...Borne Back Ceaselessly Into the Past

It looks like a decision on immigration reform has just receded further back into the future. Now that competing bills have come out of each House of Congress, our national legislators have decided to check in with the voters before beginning to work towards a final bill to send to the White House. They say that "several committee chairmen will hold field hearings in congressional districts in the Southwest, the South and other areas where the issue of illegal immigration is especially potent", according to The Washington Post. (One wonders if any hearings will take place in blue areas of concentrated immigration like New York or California.) Only then -- after the summer recess -- will real discussions begin.

Some think this will push a decision past the November elections. That means that legislators can run on a tough immigration-enforcement platform -- or a path-to-legislation platform -- to get votes without having proven anything by an actual decision.

The question arises as to why Congress didn't hold public hearings before they drafted their bills and why they have not held -- nor plan to hold -- any substantive informational hearings on immigration. Consider this progression: Congress drafts bills. Congress then asks the public what it feels about immigration. No one gathers or substantially considers data and factual evidence.

Seems a bit backwards. How about this alternative: Gather information. Share it with the public. Ask what the public thinks after considering the information. Then draft legislation.

Pro-enforcement Rep. Tom Tancredo (R-Colo.) and pro-comprehensive-reform Sen. Ted Kennedy (D-Mass.) both see these hearings as the death knell of any immigration bill -- at least until after November, according to the Los Angeles Times. Meanwhile, Senate Majority Leader Bill Frist (R-Tenn.), who has apparently known about the plan for several weeks, denies the hearings are an attempt to kill the immigration bill.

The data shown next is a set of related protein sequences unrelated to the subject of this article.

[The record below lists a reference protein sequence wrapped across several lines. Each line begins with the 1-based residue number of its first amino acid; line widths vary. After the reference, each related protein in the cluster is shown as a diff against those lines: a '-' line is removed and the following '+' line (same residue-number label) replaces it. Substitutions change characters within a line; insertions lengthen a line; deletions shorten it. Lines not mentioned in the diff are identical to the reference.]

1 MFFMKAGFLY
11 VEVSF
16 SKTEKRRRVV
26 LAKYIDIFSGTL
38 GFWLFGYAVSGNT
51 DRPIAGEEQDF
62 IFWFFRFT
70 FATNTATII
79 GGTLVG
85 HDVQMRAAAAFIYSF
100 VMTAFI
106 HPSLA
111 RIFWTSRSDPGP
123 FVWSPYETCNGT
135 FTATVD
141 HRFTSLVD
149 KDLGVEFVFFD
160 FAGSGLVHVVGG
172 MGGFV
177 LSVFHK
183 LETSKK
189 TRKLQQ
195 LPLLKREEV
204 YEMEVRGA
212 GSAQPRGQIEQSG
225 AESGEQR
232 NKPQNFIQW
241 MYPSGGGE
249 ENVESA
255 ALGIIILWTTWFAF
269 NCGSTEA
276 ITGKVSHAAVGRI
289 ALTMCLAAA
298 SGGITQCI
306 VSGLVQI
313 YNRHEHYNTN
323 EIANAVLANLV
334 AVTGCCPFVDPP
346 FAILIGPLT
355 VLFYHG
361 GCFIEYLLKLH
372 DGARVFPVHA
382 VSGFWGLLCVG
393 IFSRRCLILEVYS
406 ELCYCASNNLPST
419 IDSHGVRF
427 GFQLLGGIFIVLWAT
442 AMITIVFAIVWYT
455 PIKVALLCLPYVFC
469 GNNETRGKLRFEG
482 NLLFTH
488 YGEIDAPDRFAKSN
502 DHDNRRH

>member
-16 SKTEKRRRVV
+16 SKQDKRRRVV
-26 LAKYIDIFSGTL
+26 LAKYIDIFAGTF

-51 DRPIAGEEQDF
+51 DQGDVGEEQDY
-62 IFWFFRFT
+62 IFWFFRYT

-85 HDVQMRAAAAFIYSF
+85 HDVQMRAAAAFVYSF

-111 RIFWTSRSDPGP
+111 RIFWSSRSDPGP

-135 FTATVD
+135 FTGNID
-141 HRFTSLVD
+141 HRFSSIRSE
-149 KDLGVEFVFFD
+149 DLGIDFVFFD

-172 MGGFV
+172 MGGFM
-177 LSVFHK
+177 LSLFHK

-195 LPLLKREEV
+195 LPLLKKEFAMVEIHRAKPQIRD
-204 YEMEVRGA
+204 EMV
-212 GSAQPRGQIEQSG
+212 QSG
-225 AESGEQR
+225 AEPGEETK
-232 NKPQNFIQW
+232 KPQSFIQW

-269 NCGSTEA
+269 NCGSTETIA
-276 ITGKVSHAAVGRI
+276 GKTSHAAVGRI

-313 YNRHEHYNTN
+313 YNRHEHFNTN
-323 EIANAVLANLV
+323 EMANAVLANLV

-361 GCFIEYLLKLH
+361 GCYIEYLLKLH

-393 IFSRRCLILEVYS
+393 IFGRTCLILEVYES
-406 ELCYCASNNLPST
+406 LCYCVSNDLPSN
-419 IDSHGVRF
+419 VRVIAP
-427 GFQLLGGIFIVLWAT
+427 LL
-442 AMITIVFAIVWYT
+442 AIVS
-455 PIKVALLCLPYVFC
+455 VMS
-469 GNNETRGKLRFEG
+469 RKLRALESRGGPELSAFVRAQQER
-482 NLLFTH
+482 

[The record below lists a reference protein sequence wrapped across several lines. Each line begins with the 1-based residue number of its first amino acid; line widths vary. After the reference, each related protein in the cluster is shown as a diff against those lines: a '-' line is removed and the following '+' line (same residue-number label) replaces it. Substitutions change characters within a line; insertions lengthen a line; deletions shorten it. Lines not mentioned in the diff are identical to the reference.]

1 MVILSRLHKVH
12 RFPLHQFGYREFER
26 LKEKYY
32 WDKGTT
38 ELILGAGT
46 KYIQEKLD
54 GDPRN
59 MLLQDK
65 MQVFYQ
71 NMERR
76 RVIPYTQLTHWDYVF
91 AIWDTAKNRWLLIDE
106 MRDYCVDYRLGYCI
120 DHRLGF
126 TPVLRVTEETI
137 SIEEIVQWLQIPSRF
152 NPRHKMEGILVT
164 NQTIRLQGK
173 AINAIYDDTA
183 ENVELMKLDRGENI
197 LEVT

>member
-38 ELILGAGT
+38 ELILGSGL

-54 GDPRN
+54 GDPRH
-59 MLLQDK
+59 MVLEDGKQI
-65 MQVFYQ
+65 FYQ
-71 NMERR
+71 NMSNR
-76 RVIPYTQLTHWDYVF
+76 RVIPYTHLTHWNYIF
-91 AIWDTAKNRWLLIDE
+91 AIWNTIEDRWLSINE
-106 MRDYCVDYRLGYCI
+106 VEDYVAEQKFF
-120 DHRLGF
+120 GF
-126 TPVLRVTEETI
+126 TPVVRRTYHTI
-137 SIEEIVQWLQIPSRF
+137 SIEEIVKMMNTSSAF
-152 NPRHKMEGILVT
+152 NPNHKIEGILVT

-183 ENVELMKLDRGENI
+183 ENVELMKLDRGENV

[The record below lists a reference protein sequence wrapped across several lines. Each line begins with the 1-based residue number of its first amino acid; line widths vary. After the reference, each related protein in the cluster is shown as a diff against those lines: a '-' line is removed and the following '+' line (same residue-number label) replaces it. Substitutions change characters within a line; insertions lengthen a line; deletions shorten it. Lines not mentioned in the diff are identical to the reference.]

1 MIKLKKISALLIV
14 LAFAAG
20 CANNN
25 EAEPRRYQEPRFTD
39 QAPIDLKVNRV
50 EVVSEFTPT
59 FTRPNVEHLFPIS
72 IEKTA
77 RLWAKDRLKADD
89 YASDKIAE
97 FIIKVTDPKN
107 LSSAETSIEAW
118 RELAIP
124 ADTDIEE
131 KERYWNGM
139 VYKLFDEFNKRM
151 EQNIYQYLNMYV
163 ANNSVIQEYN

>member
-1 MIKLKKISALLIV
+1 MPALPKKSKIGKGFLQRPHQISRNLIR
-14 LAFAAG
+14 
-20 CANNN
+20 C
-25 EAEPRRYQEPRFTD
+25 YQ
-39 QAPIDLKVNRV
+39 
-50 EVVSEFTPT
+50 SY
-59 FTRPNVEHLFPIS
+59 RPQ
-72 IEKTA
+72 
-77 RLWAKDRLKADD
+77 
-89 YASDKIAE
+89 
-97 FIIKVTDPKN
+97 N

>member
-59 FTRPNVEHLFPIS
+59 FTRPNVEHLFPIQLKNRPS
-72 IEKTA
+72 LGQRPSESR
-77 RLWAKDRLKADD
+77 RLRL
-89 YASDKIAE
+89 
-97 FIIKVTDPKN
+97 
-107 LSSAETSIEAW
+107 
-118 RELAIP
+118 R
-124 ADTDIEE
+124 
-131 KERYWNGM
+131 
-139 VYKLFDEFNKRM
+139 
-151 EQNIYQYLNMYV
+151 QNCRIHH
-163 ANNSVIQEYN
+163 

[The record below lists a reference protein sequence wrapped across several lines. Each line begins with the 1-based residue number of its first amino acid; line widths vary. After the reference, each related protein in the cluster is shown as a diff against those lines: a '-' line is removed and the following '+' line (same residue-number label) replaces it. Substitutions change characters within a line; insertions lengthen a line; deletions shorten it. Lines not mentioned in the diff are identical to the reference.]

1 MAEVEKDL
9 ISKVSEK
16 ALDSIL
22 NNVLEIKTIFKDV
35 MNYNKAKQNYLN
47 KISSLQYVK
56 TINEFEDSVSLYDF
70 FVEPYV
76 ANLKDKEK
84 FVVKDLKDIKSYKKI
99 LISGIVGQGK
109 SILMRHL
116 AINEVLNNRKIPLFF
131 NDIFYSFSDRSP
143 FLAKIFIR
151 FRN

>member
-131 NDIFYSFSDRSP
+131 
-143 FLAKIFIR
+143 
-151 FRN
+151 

But, considering the push behind the plan for hearings comes from the same legislators who drafted a draconian enforcement-only bill (H.R. 4437), the move does seem to serve as an attempt to disrupt passage on the Senate's bill, S. 2611, which includes a path to legalization, and to maneuver the debate to profit those representatives up for re-election in November.

The guise of polling the people directly seems admirable; but, if Congress truly respected the intelligence and desires of the people of this country, they would first present them with ample information on the subject rather than spoon-feeding them self-serving rhetoric.


Anonymous Mickey J. Ellis said...

Thank you for your clear and well thought out comments and observations.

To me, it appears the Right Wing has seized on the fear of immigrants as a way to avoid noticing we are not winning Bush's lethal war in the Middle East.

The sudden embrace for Bushs' war by the Republican looks to me like well timed Roveian politics.

Match Pro-War Politics with Anti-Gay, Special Rights Homophobia, throw in Pro-American-Anti-Immigration Fears, add the Cut & Run Traitor-to-America definition of the Democrats mixed with the Democrats own timidity at taking any real stand against the war, the dwindling of rights, the inability to define itself or produce any meaningful Democratic Unity and it looks like a recipe for the Republicans to stay in power.

If the Republicans stay in power, the posturing over the immigrants will disapear until the summer before '08 elections.

Then the Republicans will do the same thing over and over and over until it no longer works.

Why change tactics when fear mongering, homophobia and anger at the immigrants continue to work so well for the Status Quo.

I sincerely hope my cynicism proves to be totally incorrect. I sincerely do not believe this will be the case.

2:56 PM, June 22, 2006  

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